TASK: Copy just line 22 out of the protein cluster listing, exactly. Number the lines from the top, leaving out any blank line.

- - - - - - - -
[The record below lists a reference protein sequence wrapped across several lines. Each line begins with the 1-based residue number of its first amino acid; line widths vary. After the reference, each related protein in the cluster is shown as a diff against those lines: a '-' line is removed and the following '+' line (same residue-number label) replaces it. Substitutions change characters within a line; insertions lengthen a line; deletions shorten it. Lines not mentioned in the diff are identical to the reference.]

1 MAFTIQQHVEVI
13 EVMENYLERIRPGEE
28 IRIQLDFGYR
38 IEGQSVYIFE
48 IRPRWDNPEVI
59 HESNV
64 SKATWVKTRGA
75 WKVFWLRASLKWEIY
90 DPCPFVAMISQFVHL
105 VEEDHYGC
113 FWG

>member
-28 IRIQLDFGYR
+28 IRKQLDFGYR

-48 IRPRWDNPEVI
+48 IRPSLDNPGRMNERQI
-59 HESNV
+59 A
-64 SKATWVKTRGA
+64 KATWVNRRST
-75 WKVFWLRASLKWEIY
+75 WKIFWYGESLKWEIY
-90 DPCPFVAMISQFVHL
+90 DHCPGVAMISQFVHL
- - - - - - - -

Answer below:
-75 WKVFWLRASLKWEIY